The Effect of Problem-Solving Training on Mental Well-being and Cognitive Emotion Regulation in Couples

Document Type : Original Article


1 Department of Psychology, Kermanshah Branch, Islamic Azad University, Kermanshah, Iran. Orchid code: Contact number:09122159478

2 Professor, Department of Psychology, Kermanshah Branch, Islamic Azad University, Kermanshah, Iran. . 09122257860



Background: Training in problem solving is a method of therapy where individuals develop the ability to use their cognitive skills effectively to deal with difficult interpersonal situations.

Objectives: The purpose of this study was to examine how problem-solving training affects the mental well-being and emotional management of couples.

Method: This research is considered practical and will be conducted through a quasi-experimental pre-test, and post-test design with a control group. The study's statistical population consists of couples experiencing marital conflict in Kermanshah city in 2021. To narrow down the population, 30 couples were purposefully selected and then randomly assigned to either the experimental group (15 couples) or the control group (15 couples). Both groups were asked to complete online questionnaires, including The Cognitive Emotion Regulation Questionnaire (Garanfski and Karaij (2007), The Satisfaction with Life Scale, and The Positive and Negative Affect Schedule. Afterwards, the group being tested participated in a program focused on problem-solving within families, consisting of ten weekly sessions each lasting 60 minutes. On the other hand, the comparison group did not partake in any program.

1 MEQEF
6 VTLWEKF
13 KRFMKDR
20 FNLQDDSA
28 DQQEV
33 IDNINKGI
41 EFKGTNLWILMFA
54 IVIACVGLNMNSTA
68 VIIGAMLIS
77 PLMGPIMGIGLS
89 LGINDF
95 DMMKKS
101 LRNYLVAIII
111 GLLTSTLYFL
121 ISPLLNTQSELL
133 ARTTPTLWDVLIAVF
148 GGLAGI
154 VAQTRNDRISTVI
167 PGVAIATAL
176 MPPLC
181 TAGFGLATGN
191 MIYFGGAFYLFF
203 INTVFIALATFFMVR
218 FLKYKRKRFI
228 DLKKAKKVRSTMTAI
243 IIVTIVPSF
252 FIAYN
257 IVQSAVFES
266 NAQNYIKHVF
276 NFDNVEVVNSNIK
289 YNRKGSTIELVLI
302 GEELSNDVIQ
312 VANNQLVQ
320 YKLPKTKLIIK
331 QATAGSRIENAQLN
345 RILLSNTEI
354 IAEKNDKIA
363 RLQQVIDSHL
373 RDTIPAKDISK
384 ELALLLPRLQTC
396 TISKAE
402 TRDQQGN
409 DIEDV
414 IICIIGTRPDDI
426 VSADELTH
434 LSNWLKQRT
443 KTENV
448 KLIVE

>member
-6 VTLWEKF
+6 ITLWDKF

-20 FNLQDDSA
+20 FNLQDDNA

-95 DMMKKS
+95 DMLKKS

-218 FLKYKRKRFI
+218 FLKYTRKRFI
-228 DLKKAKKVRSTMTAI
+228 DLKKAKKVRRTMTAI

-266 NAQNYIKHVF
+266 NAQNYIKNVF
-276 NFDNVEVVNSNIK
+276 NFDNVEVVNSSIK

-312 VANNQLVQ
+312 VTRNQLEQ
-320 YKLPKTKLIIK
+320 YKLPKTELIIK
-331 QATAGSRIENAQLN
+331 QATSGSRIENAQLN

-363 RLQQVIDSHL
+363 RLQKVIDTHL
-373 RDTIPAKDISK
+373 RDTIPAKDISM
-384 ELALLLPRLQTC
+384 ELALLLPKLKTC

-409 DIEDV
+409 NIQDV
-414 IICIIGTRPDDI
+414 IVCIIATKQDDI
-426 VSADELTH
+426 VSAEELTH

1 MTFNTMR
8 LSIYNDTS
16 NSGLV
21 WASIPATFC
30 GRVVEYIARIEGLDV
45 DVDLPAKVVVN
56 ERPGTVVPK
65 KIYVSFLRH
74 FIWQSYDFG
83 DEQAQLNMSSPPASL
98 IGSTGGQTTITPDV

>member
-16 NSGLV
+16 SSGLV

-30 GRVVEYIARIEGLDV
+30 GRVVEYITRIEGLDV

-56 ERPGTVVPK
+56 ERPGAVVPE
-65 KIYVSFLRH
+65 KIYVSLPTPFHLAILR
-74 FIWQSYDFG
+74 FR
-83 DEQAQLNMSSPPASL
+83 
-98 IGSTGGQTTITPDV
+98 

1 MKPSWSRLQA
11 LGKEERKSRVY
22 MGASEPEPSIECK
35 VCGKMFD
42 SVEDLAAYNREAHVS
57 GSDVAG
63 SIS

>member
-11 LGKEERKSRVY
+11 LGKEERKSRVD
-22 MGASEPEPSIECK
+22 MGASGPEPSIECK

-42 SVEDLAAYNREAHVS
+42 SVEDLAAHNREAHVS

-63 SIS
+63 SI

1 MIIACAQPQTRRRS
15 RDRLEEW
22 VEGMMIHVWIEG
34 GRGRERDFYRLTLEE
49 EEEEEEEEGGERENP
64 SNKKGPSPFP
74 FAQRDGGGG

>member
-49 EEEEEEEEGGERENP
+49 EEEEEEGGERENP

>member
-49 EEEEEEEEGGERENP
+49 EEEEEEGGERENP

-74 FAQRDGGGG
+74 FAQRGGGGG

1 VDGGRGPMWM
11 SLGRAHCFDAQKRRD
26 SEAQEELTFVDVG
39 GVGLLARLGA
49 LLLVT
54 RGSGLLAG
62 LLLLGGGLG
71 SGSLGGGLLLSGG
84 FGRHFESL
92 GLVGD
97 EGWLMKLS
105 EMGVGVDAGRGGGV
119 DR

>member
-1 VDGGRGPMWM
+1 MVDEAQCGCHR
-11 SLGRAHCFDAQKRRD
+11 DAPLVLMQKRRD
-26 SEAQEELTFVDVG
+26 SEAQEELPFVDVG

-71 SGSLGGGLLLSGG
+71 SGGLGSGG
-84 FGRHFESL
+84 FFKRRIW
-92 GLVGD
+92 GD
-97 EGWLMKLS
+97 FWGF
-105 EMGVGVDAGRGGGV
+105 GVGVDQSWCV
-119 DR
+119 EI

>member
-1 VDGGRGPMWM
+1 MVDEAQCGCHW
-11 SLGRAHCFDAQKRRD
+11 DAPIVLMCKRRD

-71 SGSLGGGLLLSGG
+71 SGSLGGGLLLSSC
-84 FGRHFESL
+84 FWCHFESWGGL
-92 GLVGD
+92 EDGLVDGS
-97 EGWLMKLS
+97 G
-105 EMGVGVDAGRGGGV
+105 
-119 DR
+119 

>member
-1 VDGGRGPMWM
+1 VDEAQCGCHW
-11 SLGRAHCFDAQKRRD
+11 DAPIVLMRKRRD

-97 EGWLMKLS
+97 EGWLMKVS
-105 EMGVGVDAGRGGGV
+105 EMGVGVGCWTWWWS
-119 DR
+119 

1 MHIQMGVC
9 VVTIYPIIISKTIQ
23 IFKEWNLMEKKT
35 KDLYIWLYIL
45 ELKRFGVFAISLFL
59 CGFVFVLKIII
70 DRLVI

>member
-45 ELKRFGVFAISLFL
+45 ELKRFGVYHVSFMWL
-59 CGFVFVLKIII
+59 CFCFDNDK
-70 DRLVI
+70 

Results: The examination of the data obtained before and after the training showed that both groups demonstrated a noteworthy correlation between problem-solving training, mental well-being, and the cognitive regulation of emotions within couples(P<0.05).

Conclusion: The findings indicated that problem-solving training has a notable correlation with the mental well-being and cognitive regulation of emotions in couples. Put simply, couples who receive more problem-solving training tend to have higher levels of mental well-being.


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